# Tag Info

13

These orbitals represent the angular part of the wavefunction. The solution obtained directly from solving the Schrödinger equation produces equations containing complex numbers so cannot be drawn on normal $xyz$ axes and are hard to visualise. The angular part of the wavefunction is given by functions called Spherical Harmonics these usually are given the ...

8

The value of the energy in the Bohr model is zero when the quantum number is infinity because that is the limiting value of the Coulombic potential at large distances, and because the electron is assumed bound to the nucleus (the atom is stable), which constrains the value of the total energy. The energy of a stationary hydrogen-like atom is described by ...

6

The kinetic energy is not ignored. Each quantized state (labeled by the vibrational quantum number) has a total energy given by the expectation value of the Hamiltonian operator for the wavefunction. The contribution of the kinetic energy can be computed as the expectation value of the QM kinetic energy operator, or as the difference between the expectation ...

6

I'll address the last part of your question. I think the first part What formulae relates the transition dipole moments, the oscillator strength and the observed absorption relative intensity? of your question could stand on its own. The oscillator strength is connected to the transition dipole moment vector via $$f_{if} = \frac{2}{3}\omega_{if}|\vec \mu_{... 4 To answer the question, over and above the errors noted in the other answer the integral is just not well defined - it is infinite. There are two ways to see this The "common sense" method. Consider$$ \int^\infty_{-\infty} \left[ A\sin(kx) + B \cos(kx)\right]^2dxThe quantity under the integral is positive semi-definite - it is always greater ... 2 The curves labelled Harmonic/Morse show how the potential energy changes with internuclear separation, and the horizontal lines are the allowed total energies, potential plus kinetic. The potential energy is a maximum at the turning points (end of the horizontal lines in your picture) and zero at the r_e value but because the total energy is constant the ... 1 Your attempt has multiple issues, most of which are very basic. The first issue that I noticed was how you expanded and simplified your integral. \begin{align} \int^\infty_{-\infty}[A^2\sin^2(kx) &+ AB\sin(kx)\cos(kx) \\ &+ AB\cos(kx)\sin(kx) +B^2\cos^2(kx)]\mathrm dx = 1 \tag{1} \end{align} Since, \sin^2 x + \cos^2 x = 1,\implies \int^\...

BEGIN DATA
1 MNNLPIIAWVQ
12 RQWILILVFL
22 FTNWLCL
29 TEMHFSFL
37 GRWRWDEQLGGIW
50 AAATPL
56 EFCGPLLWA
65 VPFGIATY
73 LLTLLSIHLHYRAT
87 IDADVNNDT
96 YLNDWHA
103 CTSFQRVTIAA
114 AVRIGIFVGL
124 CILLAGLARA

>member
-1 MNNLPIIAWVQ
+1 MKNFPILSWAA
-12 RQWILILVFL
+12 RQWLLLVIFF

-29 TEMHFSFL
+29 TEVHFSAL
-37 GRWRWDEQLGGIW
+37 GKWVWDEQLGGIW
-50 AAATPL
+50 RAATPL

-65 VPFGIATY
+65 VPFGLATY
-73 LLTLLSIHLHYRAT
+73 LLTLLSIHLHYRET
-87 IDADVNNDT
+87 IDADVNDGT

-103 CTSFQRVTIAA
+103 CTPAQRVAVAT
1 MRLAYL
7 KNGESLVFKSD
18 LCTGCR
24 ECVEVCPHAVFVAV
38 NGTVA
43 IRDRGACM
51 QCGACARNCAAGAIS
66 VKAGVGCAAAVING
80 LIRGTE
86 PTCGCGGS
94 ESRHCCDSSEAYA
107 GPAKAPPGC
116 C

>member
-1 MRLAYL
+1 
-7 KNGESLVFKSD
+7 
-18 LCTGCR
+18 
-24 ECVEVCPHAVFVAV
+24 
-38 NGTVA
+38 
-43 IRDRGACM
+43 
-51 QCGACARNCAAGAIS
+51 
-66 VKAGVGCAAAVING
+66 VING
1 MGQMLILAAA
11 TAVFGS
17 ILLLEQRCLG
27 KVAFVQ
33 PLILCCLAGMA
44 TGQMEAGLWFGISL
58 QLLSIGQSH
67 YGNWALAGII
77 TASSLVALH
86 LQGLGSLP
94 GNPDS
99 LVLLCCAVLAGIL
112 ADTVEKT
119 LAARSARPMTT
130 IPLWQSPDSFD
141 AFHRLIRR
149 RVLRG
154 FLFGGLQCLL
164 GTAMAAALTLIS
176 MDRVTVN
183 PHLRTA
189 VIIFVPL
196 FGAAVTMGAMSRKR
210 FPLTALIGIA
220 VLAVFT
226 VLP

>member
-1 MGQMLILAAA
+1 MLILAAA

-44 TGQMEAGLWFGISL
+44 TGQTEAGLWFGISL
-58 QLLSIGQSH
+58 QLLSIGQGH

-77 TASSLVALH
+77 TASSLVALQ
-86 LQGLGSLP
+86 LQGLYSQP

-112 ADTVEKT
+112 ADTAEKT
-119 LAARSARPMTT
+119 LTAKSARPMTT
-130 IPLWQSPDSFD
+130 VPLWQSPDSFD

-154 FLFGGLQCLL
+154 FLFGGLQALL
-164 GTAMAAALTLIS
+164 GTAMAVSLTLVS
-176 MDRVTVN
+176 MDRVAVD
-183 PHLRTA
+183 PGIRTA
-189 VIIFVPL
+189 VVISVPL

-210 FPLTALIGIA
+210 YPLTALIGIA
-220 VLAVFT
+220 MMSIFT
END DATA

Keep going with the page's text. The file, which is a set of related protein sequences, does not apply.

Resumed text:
1

The OP can understand, mathematically, why the energy of the electron in the Bohr atom is zero at infinity, so let's avoid the mathematics in order to assist the imagination. In the (small?) universe which consists of just a single hydrogen atom (plus all necessary equipment to measure potentials and distance), it is necessary to cause a separation of the ...

1

If I well understand your question you have a set of experimental points $(E_1,X_1), (E_2,X_2), ... , (E_n,X_n)$. You want to fit to this set of points the function : $$E(X) = E_\infty + Ae^{-\alpha X}$$ So, you want to approximately determine the parameters $E_\infty$ , $A$ and $\alpha$. This requires a non-linear regression calculus. For example see ...

1

When exchange effects are not taken into consideration, the simplest possible description of a many-body wave function is simply the Hartree product, i.e. the product of individual-particle wave functions. This is reasonable for bosons, but electrons are fermions, which means that the exchange of any two must flip the sign of the wave function. Slater ...

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